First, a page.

<p>“Names are useful, but they are not truth. The names you create are your ignorance of the world.”</p>
<p>- 金道</p>The master asked her student, “what is a ball?”The MU Puzzle2018-05-01T00:00:00+00:002018-05-01T00:00:00+00:00http://mitchgordon.me/math/2018/05/01/MU-puzzle<p>In the 1920’s, an American logician named Emil Post invented a formal system commonly called a <a href="https://en.wikipedia.org/wiki/Post_canonical_system">Post production system</a>. A Post production system has three parts: an alphabet (like the English alphabet), an initial set of words that are assumed to exist, and a set of production rules. To use the system, you start with the intial words and apply the production rules to make new words out of the ones you already have, ad infinitum. Given these three parts the formal system is defined, and all the words that you could possibly create with this system are implicitly determined (but not necessarily known).</p>
<p>I bring up Emil’s system because I’ve been reading <a href="https://en.wikipedia.org/wiki/G%C3%B6del,_Escher,_Bach">Gödel, Escher, Bach</a> by Douglas Hofstadter, and he uses it to propose a fun puzzle. Well, he really uses it as a simple example of a formal system, with which he demonstrates fundamental concepts (like decision processes and incompleteness). I really only care about the puzzle, however, which will be the subject of today’s post. By the way, GEB is an amazing book (as far as I can tell having read the first two chapters), and I highly recommend it.</p>
<p>In Hofstadter’s specific instance of a Post production system, the alphabet has three letters: <em>M</em>, <em>I</em>, and <em>U</em>. So any word that exists in our system will be composed of <em>M</em>, <em>I</em>, or <em>U</em>. Some examples: <em>MUM</em>, <em>IUIU</em>, <em>UUUUUIIII</em>, etc.</p>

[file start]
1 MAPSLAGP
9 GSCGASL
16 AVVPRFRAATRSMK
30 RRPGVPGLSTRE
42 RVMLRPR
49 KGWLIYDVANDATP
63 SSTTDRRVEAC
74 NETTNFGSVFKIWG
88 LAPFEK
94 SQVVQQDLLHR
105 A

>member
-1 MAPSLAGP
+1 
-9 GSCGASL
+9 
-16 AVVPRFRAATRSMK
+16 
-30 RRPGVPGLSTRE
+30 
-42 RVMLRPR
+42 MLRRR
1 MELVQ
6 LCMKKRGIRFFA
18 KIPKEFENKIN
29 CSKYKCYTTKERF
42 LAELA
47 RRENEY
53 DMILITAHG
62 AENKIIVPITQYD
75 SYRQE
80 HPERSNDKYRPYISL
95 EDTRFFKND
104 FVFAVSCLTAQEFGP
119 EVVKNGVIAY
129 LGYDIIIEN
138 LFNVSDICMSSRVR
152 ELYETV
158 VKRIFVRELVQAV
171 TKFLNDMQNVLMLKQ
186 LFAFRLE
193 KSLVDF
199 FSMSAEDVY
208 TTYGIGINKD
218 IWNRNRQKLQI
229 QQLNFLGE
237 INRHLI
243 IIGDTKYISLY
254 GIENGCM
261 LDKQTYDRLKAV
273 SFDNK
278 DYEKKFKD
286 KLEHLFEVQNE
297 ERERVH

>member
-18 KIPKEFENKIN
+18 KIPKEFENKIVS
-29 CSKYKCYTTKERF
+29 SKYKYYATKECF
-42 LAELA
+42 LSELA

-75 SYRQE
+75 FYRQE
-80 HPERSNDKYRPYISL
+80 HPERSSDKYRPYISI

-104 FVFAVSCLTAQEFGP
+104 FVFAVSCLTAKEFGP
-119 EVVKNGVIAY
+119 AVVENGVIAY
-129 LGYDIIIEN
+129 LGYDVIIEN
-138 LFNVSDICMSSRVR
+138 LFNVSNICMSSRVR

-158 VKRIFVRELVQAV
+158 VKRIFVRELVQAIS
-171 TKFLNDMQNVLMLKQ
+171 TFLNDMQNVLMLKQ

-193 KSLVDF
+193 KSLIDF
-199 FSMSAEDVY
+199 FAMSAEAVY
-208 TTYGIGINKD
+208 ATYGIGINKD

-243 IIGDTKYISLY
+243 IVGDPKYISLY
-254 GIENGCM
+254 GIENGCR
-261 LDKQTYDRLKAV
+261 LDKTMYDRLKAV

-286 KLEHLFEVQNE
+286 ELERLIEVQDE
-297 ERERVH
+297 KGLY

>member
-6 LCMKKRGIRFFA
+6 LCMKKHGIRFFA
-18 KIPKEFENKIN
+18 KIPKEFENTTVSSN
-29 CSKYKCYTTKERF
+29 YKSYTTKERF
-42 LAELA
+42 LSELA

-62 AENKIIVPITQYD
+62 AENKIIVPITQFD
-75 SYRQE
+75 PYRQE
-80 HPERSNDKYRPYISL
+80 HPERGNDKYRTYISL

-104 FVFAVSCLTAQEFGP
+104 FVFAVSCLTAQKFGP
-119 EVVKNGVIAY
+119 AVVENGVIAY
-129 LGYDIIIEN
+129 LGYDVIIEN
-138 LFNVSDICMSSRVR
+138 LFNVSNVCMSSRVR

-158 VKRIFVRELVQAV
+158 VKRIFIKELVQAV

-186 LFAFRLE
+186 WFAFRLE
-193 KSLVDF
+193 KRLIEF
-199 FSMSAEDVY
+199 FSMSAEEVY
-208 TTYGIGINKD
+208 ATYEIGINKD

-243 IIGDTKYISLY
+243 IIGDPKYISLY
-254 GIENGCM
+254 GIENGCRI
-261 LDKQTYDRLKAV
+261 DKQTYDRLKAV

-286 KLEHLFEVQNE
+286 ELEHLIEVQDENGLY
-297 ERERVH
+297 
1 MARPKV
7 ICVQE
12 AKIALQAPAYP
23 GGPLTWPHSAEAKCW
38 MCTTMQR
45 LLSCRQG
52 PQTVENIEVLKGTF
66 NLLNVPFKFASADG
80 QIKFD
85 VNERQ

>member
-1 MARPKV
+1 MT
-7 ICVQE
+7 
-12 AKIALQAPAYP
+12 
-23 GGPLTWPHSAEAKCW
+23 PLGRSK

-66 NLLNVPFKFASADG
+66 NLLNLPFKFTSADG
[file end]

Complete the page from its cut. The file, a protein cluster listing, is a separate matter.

<p>There are four rules in Hofstadter’s system for changing existing words into new words.</p>
<p><strong>Rule 1.</strong><br />
If a word ends in <em>I</em>, you can add <em>U</em> to the end. For example, <em>MI</em> may become <em>MIU</em>. <em>MUUUMUUI</em> may become <em>MUUUMUUIU</em>.</p>
<p><strong>Rule 2.</strong><br />
If a word is of the form <em>Mx</em>, you may add <em>Mxx</em> to your list of existing words. Notice that “x” is not in our alphabet, it’s a variable representing some collection of letters. Some examples:<br />
<em>MUM</em> may become <em>MUMUM</em><br />
<em>MIU</em> may become <em>MIUIU</em><br />
<em>MU</em> may become <em>MUU</em></p>
<p><strong>Rule 3.</strong><br />
If <em>III</em> occurs in a word, you may make a new word with <em>U</em> in place of <em>III</em>. Examples:<br />
<em>UMIIIMU</em> could become <em>UMUMU</em><br />
<em>MIIII</em> could become <em>MIU</em> or <em>MUI</em><br />
<em>IIMII</em> can’t become anything using this rule, since three <em>I</em>’s are not connected<br />
<em>MIII</em> could become <em>MU</em></p>
<p><strong>Rule 4.</strong><br />
If <em>UU</em> occurs in a word, you may get rid of it. Examples:<br />
From <em>UUU</em>, get <em>U</em><br />
From <em>MUUUIII</em> get <em>MUIII</em></p>
<p>Notice that multiple rules may apply to a word at the same time. It is up to you to decide which rules to use and when.</p>
<p>And now that we have the system, finally we can state the puzzle: <strong>starting with <em>MI</em>, can you get <em>MU</em>?</strong></p>
<p>Note that the puzzle <em>does not</em> ask “how do you get to <em>MU</em> from <em>MI</em>” but rather “is it possible to get to <em>MU</em> from <em>MI</em>?” If it is possible, how do you do it? If it’s not possible, can you prove that it’s not?</p>
<p>If you’re trying this at home, have fun with it. Start with <em>MI</em> and write down some new words using the rules. See if you can identify some patterns.</p>
<p>For the solution, I’ll be writing a post soon about how I went about solving it. If you’re impatient, the solution is all over the internet.</p>
<p>- Mitchell</p>In the 1920’s, an American logician named Emil Post invented a formal system commonly called a Post production system. A Post production system has three parts: an alphabet (like the English alphabet), an initial set of words that are assumed to exist, and a set of production rules. To use the system, you start with the intial words and apply the production rules to make new words out of the ones you already have, ad infinitum. Given these three parts the formal system is defined, and all the words that you could possibly create with this system are implicitly determined (but not necessarily known).